Monday, March 28, 2005

Your Mother Should Know

I hope you all had a lovely Easter. Mine was lovely as far as family days go, but it wasn't very spiritual. That was my fault. I didn't go to church, not because I didn't want to - I did - but because I have been having a hard time getting myself to do things lately. I suppose it's laziness but depression will do that. Best Friend wanted to see me, so I made her come spend the weekend because I didn't want to leave the house. I'm lucky she's Best Friend, otherwise she might not have catered to that request.

Anyway, Future Priest gave me "The Passion" as an Easter present. I haven't watched it yet. I have never seen it because I didn't think I could stomach it. I'm not one for gore, even when it's meaningful gore. I suppose I will watch it sometime this week. A review will be forthcoming.

Easter weekend brought forth a ton of History Channel programs on Christianity (Christmas did that too). Mother and I skimmed a documentary on hell. Gee, that was fun. It provoked some good conversation, though. After that, we were flipping channels and we came upon a woman preaching. I said, "A woman preaching? That's disgraceful," and smirked. That raised the whole Paul misogyny issue once again. She said that I have a lot of pride because I act like, "Paul's not going to talk about me, a woman, like that!" I said, "If those verses said that both men and women should or shouldn't do something and I complained, you could call that pride. It doesn't say anything derogatory about men. It's unfair." She also argued, "It's not sexist. Paul felt that way because he was raised during that time." I replied, "That's like reading KKK literature and saying that it's not racist because they couldn't help being raised like that. It's still racist."

Mother and I have a very close relationship, and I'm not asking her to break down and agree with me. At the very least, I just hope she understands where I'm coming from. I feel like the heathen of the house sometimes.

And okay, fine, it was the time. I have a feeling I'm going to have to just accept that argument because no one seems to come up with anything better! I can deal with contextualization. However, the whole wife submitting to her husband thing is still prevalent. I don't see how I could marry a Christian man who expects to be the spiritual leader of the home who I will submit to and bear children for. I mean, what year is this? I tried to get involved in a debate at a Christian message board, but even women argued that this is our role and we need to fulfill it. I asked them what was wrong with an equal partnership where both submit to each other and God, and no one answered me.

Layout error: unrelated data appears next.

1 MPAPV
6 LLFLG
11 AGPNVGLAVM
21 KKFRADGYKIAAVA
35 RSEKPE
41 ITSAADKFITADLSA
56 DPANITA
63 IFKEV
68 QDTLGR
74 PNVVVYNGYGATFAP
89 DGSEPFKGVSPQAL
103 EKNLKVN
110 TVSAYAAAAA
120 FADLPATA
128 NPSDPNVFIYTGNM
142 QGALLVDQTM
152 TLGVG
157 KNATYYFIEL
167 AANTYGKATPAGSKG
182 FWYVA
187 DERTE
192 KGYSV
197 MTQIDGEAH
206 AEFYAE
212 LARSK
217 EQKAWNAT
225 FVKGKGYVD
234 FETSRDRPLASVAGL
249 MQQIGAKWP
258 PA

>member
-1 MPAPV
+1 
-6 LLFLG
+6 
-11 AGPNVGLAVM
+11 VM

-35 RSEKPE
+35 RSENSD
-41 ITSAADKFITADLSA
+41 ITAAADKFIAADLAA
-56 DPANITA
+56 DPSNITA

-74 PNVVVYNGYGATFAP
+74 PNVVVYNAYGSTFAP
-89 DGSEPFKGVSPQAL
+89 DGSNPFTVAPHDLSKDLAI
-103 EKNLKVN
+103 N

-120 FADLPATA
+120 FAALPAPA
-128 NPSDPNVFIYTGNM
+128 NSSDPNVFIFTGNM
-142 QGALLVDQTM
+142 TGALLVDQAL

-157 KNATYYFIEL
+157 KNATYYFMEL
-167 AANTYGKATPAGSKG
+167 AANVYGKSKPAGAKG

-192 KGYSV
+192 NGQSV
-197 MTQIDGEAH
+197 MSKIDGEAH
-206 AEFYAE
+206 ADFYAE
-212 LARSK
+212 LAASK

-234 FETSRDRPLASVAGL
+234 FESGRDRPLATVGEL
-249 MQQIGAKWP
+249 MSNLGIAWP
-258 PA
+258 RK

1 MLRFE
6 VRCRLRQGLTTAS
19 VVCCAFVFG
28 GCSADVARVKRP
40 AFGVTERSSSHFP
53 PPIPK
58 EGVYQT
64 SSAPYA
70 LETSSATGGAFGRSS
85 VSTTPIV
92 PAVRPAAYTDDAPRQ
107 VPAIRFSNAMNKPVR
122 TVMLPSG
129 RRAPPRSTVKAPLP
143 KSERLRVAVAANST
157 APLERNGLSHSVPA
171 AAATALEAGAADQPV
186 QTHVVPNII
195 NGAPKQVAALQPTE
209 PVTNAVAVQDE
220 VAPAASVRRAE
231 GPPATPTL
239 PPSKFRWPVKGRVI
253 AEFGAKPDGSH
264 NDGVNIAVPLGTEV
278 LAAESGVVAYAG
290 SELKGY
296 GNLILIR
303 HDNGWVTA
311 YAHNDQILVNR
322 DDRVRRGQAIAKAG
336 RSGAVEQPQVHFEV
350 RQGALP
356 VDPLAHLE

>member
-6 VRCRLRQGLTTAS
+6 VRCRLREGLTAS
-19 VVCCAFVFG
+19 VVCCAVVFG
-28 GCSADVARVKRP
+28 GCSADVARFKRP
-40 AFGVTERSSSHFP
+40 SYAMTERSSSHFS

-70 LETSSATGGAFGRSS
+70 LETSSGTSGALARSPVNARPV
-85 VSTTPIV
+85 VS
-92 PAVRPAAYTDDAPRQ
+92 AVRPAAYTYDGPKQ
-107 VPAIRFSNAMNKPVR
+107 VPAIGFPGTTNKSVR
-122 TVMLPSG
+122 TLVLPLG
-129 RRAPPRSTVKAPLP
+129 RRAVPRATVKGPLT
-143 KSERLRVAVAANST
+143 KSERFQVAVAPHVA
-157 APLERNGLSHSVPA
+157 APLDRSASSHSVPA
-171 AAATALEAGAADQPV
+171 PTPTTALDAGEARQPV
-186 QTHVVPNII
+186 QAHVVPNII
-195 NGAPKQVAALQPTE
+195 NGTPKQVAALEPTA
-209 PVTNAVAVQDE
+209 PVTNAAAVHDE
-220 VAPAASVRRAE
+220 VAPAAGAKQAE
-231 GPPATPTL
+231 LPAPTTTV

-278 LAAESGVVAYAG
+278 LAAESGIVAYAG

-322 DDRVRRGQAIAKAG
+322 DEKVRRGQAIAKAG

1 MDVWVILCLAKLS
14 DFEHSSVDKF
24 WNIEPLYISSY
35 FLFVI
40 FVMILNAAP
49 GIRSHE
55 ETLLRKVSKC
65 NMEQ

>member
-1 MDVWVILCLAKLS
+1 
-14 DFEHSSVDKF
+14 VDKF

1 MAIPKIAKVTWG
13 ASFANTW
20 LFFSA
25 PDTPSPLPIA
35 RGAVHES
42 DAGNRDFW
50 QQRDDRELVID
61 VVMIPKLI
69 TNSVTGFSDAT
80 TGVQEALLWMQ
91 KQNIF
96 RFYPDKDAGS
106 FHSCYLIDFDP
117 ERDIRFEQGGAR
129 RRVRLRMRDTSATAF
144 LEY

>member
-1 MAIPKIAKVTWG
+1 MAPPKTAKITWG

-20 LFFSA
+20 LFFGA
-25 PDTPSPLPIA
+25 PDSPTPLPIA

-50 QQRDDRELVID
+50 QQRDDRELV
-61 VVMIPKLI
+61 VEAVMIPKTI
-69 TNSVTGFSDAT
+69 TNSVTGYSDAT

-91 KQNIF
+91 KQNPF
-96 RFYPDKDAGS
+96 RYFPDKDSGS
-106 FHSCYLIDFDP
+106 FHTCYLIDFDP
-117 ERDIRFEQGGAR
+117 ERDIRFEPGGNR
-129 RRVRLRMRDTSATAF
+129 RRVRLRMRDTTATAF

Maybe I should marry a Buddhist.

6 comments:

Tom said...

Fairness may be a matter of perspective. Is submitting worse than sacrificing?

sojourness said...

I don't see how it's a matter of perspective. If one party has the final say in decisions and the other party has to go along with everything and constantly yield to another's beliefs - how can anyone argue the fairness of that? I don't see much of a difference between submission and sacrifice, but Biblical submission is forced and one-sided.

Tom said...

First off I dont buy into that legalistic blather that churchs put out there with men/women. That said, IF you take the few verses that they lean on that indicate women are to submit, the man must also do for her as Christ did the church; sacrifice. That aint giving up a ball game to go shopping. It's sacrifice. Your life for hers. As I said before, I expect all things related to the house and duties to be my responsibility. 100%. I think sacrifice is different.

sojourness said...

But that analogy in itself is stinging. Christ is head of the church and clearly superior. The church obeys all that Christ says. To compare the relationship between a man and a woman to that of God and man says a lot.

Brooke said...

Just my $0.02...

I believe Paul elevated women. It's evident that women were in leadership positions in the early church, since Paul wrote about them and he spoke highly of the women who busted their humps to serve God.

If I knew the old languages I would be qualified to go into detail about how "head" really means "source" and all that, but I'm not so I won't. But I will recommend an excellent book, 'Paul, Women & Wives' by Craig S. Keener. Ancient customs are explained, language is closely examined, and old stereotypes are smashed to bits. I've read a lot of books about women and their "proper place" in church and family, and this one is the most scholarly. If you want something lighter and a quicker read, just look at the Amazon.com page for Keener's book and see what other customers have bought.

It's so nice when you come to know that a horrible and restricting "truth" is really a fat lie. How nice when the clouds break and the sun comes out. Submission is for all Christians, and when properly applied is a beautiful thing. Women's subordination to men is a damned lie from Satan. Widespread acceptance of it in the church brings nothing but heartache and repression of talents. Ask God to show you the truth and He will.

sojourness said...

You rock Brooke!

I will check out that book when I can. I have read a couple on the issue, but that was years ago when I was a teenager wanting to be a pastor :)